Sunday, February 15, 2015

Reclaiming the reading habit - a successful try out

Remember the famous quote from Francis Bacon: “Some books should be tasted, some devoured, but only a few should be chewed and digested thoroughly.”

Blame it on the Internet, Google, Social Media, the general waning of reading culture, so on and so forth - reading for pleasure, enrichment and enlightenment, at least for me, was becoming a difficult task. I simply couldn't imagine getting back those days when I could pick up a book and finish reading it in one go! It was more fun to share the reading experience with friends and there were fewer distractions that affected our attention span and patience required for reading.

Professional reading and self-help kind of stuff was fine. Though this kind of serious reading was mostly online and on my mobile phone, in various 'e' forms - PDFs, ebooks, websites and all. And in most instances such reading was fragmentary, disconnected and purely functional. It rarely kindled my imagination.

I tried out something different to reclaim my reading.

The idea was to read at least 5 to 10 pages everyday from a book that inspires or helps me think creatively or imaginatively.

At first instance, I picked up the easiest ones and made it a point to read whenever I could - early in the morning, soon after office or just before going to bed. After a week, I could see that my reader's block started clearing out. It made me feel good and I didn't realize that I able to complete many more pages in one go. The joy doubled when I could take out my collection of CBT books and quickly recollect those lovely stories – mythology, Indian history and folk tales.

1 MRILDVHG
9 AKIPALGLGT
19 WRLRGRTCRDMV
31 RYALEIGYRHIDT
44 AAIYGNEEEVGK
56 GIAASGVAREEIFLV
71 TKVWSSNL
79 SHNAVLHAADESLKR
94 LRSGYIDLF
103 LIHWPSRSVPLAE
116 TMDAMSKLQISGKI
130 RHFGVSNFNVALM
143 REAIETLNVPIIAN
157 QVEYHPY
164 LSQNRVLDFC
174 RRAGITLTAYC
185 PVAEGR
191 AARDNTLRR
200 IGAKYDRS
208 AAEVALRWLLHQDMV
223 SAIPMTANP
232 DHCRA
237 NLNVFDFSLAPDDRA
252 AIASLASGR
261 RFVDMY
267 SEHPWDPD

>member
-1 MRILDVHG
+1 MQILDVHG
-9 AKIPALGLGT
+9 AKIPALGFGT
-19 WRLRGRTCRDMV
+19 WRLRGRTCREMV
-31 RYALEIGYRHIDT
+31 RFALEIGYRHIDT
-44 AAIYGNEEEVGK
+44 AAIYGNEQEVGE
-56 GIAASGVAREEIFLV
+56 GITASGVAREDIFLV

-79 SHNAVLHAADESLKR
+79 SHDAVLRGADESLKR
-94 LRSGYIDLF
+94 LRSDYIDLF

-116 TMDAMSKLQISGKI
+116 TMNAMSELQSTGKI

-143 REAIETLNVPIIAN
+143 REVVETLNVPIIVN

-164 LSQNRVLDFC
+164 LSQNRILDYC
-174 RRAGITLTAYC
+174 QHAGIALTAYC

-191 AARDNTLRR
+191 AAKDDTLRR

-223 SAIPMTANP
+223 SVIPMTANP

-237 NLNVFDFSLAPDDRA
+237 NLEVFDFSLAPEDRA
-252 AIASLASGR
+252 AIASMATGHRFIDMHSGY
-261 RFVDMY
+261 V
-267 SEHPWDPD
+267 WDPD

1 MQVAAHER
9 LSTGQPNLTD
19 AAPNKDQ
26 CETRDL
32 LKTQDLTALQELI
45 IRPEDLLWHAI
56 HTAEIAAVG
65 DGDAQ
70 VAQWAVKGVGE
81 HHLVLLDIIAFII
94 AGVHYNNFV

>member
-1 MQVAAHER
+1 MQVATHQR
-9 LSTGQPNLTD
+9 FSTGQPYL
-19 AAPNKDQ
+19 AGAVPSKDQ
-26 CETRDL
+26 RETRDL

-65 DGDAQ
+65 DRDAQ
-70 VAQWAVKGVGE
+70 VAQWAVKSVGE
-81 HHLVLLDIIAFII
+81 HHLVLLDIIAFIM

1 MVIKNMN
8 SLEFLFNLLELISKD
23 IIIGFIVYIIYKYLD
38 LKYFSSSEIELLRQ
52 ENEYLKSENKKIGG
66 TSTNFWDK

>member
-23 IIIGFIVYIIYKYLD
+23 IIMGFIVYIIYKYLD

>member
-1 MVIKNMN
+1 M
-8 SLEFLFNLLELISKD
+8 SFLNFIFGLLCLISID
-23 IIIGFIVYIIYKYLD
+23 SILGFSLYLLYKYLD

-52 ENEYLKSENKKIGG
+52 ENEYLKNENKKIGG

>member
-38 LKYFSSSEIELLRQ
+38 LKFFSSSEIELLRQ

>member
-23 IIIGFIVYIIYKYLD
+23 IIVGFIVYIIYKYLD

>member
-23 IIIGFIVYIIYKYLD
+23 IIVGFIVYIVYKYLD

Then came English classics and some eternal favorites like Alice in Wonderland, The Little Prince and Animal Farm. And, believe me, reading them all over again was like a tonic that sparked off divergent lines of thought. This was the need of the hour for me as I decided to hone my writing skills, for reading serves as the base to preparing to write.

As a follow up and to ensure that I continue to remember what I read:
  • ·         I quickly make a note of some interesting points and snippets.
  • ·         I go to the Web and read more that complements the book.
  • ·         I share some ideas with my friends and colleagues.
  • ·         I pick up some ideas and explore their relevance today.
  • ·         From biographies, I try to pick up at least three things I could emulate.

In an age when there are so many distractions, reading competes with other interests that are easy and effortless to pursue. But, nothing can beat the earthy smell of old books or the freshly printed new books for that refreshing break from the routine. Aren’t they like our best friends who we can always depend upon – come what may!

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